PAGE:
BOSTON -- As Kobe Bryant watched teammate Pau Gasol gimp to an awaiting town car on crutches, en route to a doctor's examination that would reveal a torn plantar fascia muscle that will sideline him at least four to six weeks, the leader of the Los Angeles Lakers visibly sighed.
"You get more appreciative of [your accomplishments] at the end," Bryant said, "because you realize how hard it is."
Even in the wake of the news that Gasol will be out of lineup for the foreseeable future, Kobe stubbornly insists this Lakers team can be a factor in the playoffs, even though it is currently in 10th place in the Western Conference.
But, he conceded, it will require him to maintain his role as the unrelenting taskmaster.
And that means Dwight Howard will continue to feel the crack of his whip.
Bryant has publicly challenged Howard to play through a torn labrum in his shoulder, particularly now that Gasol will be out for an extended amount of time.
"We don't have time for [Howard's shoulder] to heal," Kobe said in an exclusive interview on Wednesday. "We need some urgency.
"[Dwight] has never been in a position where someone is driving him as hard as I am, as hard as this organization is.
"It's win a championship or everything is a complete failure. That's just how we [the Lakers] do it. And that's foreign to him.
"When you think about it, there aren't many organizations that look at it that way. There are only two that can really honestly say that's what they live by: Los Angeles and Boston."
Howard, who arrived to the Lakers in a highly publicized trade last summer, is performing below his career average in points per game (16.5), rebounds (8.5) and shooting percentage (.496). L.A. expected a dominant big man who would thrust the team into championship contention, but residual issues from offseason back surgery and a recent shoulder injury has hampered him.
In a recent interview with ESPN's Stephen A. Smith, Howard preached patience. He reminded Smith that it took Kobe and Shaq three years before they found the proper formula to win a championship.
"We don't have three years," Kobe said. "We've got this year."
Bryant said he has implored Howard to block out the media and fan criticism.
"Dwight worries too much about what people think," Kobe said. "I told him, 'You can't worry about that. It's holding you back.' He says, 'OK, OK, OK, but it's always hovering around him. He just wants people to like him. He doesn't want to let anyone down, and that gets him away from what he should be doing.
"Take his free throw shooting. It's all mental with him. Like in practice. He's shooting without a care and he hits 10 in a row. But then we get in a game and everyone is looking at him and there's all these expectations, and he starts worrying about what people are thinking, what people will say."
Kobe said the Lakers' recent resurgence has a lot to do with how point guard Steve Nash has been playing.
"Before, Steve was trying to manage both Dwight and Pau and that dynamic instead of just playing," Kobe explained. "He was trying to make sure Dwight was taken care of, that Pau got what he needed.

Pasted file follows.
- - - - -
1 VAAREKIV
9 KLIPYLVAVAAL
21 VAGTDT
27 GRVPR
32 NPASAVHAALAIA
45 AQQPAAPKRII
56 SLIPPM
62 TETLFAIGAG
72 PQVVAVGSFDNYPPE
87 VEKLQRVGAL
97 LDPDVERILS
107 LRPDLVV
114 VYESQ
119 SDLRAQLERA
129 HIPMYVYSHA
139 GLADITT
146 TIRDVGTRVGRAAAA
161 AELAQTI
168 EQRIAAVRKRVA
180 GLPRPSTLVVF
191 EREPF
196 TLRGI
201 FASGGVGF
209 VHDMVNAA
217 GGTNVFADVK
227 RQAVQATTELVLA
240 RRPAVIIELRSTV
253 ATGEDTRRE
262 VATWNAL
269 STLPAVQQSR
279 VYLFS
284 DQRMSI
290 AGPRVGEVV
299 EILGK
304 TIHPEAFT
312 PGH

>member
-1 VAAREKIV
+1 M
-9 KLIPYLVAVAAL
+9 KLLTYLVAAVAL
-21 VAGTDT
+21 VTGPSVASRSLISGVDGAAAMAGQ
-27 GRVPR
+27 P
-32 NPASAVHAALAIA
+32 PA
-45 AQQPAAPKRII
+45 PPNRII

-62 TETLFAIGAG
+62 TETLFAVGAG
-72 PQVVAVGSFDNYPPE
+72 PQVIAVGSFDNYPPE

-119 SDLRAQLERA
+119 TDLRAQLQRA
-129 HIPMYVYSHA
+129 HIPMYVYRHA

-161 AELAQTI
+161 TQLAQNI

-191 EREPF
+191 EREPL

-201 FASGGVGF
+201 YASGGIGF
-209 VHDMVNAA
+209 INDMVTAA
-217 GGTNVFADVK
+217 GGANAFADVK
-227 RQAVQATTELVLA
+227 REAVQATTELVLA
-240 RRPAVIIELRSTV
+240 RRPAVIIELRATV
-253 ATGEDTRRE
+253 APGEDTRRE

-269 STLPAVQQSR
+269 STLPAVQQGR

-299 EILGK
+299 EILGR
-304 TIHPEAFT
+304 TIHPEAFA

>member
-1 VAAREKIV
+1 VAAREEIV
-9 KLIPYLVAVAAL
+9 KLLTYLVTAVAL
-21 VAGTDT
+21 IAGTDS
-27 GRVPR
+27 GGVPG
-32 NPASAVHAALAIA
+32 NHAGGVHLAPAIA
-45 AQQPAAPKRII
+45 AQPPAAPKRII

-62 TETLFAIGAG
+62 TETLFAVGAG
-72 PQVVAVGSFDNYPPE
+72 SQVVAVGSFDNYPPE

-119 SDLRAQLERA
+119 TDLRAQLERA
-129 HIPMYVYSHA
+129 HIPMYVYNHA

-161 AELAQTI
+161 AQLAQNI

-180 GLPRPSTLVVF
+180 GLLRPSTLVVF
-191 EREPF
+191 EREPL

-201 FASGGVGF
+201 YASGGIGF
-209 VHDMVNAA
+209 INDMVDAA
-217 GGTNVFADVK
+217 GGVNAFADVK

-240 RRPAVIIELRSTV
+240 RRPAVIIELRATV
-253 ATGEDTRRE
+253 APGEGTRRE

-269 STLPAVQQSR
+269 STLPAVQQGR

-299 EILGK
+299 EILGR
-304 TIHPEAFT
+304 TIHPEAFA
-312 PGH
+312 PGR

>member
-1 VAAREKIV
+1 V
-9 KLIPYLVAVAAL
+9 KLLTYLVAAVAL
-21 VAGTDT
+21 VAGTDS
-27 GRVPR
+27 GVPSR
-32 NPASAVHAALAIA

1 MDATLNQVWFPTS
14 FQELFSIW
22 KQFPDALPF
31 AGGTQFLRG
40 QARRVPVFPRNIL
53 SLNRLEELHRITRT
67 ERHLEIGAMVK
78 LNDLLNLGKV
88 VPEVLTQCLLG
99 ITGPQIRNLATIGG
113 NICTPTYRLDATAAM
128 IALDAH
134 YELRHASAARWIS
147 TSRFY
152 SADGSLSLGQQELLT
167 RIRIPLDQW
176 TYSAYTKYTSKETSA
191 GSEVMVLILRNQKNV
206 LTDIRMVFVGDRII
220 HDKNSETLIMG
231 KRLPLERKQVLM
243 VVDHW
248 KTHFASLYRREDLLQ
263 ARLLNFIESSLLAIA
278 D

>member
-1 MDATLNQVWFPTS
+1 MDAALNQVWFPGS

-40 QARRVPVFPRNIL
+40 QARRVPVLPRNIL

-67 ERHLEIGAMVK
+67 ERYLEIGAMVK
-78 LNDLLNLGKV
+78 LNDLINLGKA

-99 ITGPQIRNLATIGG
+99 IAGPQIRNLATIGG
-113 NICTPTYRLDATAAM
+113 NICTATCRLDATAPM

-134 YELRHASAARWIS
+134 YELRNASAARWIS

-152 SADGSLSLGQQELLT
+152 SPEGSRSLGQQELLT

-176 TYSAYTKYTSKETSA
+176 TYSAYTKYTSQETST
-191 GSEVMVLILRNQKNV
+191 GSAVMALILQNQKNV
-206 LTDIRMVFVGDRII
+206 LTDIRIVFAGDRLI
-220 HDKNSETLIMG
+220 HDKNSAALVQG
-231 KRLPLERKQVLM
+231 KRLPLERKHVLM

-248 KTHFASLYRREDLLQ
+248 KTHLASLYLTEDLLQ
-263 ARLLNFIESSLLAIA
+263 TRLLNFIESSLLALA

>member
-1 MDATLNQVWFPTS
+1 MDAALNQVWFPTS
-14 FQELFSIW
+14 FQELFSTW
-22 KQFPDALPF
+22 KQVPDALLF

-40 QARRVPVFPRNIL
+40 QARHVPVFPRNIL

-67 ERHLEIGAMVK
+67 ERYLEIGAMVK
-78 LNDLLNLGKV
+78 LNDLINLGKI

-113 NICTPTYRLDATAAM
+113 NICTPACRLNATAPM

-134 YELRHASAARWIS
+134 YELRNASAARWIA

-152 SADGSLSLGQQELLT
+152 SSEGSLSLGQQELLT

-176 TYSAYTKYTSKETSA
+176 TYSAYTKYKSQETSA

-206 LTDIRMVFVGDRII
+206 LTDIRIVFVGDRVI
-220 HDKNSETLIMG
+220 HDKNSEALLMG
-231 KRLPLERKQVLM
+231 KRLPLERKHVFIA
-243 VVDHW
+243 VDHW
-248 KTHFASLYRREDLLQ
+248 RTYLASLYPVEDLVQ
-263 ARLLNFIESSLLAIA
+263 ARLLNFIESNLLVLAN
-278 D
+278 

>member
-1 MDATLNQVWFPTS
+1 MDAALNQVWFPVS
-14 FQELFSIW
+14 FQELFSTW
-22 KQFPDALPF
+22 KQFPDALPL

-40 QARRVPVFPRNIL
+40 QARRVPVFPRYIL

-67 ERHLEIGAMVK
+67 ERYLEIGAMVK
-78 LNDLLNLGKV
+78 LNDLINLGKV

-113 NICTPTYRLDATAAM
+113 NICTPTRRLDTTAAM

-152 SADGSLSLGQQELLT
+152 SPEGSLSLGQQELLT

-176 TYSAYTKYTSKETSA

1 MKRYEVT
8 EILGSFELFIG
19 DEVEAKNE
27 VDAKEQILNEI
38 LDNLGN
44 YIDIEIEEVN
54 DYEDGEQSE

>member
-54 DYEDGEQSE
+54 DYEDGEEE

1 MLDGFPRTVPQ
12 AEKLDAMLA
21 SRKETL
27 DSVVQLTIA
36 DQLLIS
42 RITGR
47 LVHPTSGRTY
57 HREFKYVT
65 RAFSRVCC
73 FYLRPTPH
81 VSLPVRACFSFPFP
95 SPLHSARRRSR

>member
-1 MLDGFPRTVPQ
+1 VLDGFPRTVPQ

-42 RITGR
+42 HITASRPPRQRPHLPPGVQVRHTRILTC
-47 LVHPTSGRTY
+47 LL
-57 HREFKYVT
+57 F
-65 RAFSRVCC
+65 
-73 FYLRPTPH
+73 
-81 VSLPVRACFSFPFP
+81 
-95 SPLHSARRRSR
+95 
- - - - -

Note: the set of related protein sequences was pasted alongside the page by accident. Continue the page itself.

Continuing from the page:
"The night of the Minnesota game [a 111-100 win on Feb. 1], I pulled him aside before [tipoff] and said, 'Steve, we gotta hoop. We gotta hoop. There's no reason why we shouldn't get a good look every time down. So come down and do what you have to do. If you have a shot, take it. Let them take care of themselves. Just play.' Since then, I think he's been a lot more comfortable."
Bryant said Tuesday night's game against Brooklyn "was a big test for Steve. Matching up with Deron [Williams] is tough. He's a Cadillac."
Before Gasol was injured, he was mired in one of the worst seasons of his career. Coach Mike D'Antoni reduced his role, changed his position and brought him off the bench. When Howard was sidelined with his shoulder injury, Gasol was inserted back into the starting lineup and was beginning to flourish again before he injured his foot against the Nets.
"It's frustrating," Kobe acknowledged. "It's really no fault of Pau's. He's the same Pau, but they tried to push another agenda and go away from him. I was like, 'Whoa, whoa, whoa. Am I out of the loop? The guy won us back-to-back championships. Did I miss something?'
"Finally the guy gets put back in the lineup and he gets you 20 and 12 and you're saying, 'All right, let's go,' and now he's down again."
"There's no question we miss Lamar," Bryant said. "I always felt if we had Lamar last year we would have won that series [against Oklahoma City in the Western Conference semifinals].
"You go through all these things and you start to ask, 'What the hell is going on?'"
Kobe remains optimistic. He likes the fact his team still has uncommon size up front. He believes the team is learning to play together.
"When we get Pau back, we'll be all right," he said. "The way we're playing now, when it comes down to the end of the game, we're going to be fine. That Brooklyn game [a 92-83 win Tuesday], we just found a scab and kept picking at it. With Steve and me doing my thing, we'll get there.
"Plus, I hate to lose. That hasn't changed."
Bryant's contract is up in two seasons. He will be 35 then and admitted he's thought about the fact his career is winding down.
"I think about it often," he said.
He understands the clock is ticking. The challenge remains convincing his teammates they are on borrowed time as well.